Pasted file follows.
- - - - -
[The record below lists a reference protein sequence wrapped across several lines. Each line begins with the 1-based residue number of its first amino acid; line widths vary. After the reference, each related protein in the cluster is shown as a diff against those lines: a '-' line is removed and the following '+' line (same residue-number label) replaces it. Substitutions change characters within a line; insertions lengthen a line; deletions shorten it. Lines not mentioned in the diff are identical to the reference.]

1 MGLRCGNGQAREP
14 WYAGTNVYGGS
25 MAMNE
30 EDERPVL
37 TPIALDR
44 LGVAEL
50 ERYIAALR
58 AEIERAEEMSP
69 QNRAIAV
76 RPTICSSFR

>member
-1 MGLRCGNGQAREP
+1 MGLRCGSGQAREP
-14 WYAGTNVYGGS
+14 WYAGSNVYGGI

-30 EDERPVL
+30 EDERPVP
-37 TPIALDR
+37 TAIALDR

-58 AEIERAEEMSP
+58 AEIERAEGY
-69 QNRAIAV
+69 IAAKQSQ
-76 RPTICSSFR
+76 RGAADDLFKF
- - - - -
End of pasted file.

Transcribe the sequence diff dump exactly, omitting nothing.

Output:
[The record below lists a reference protein sequence wrapped across several lines. Each line begins with the 1-based residue number of its first amino acid; line widths vary. After the reference, each related protein in the cluster is shown as a diff against those lines: a '-' line is removed and the following '+' line (same residue-number label) replaces it. Substitutions change characters within a line; insertions lengthen a line; deletions shorten it. Lines not mentioned in the diff are identical to the reference.]

1 MGLRCGNGQAREP
14 WYAGTNVYGGS
25 MAMNE
30 EDERPVL
37 TPIALDR
44 LGVAEL
50 ERYIAALR
58 AEIERAEEMSP
69 QNRAIAV
76 RPTICSSFR

>member
-1 MGLRCGNGQAREP
+1 MGLRCGSGQAREP
-14 WYAGTNVYGGS
+14 WYAGSNVYGGI

-30 EDERPVL
+30 EDERPVP
-37 TPIALDR
+37 TAIALDR

-58 AEIERAEEMSP
+58 AEIERAEGY
-69 QNRAIAV
+69 IAAKQSQ
-76 RPTICSSFR
+76 RGAADDLFKF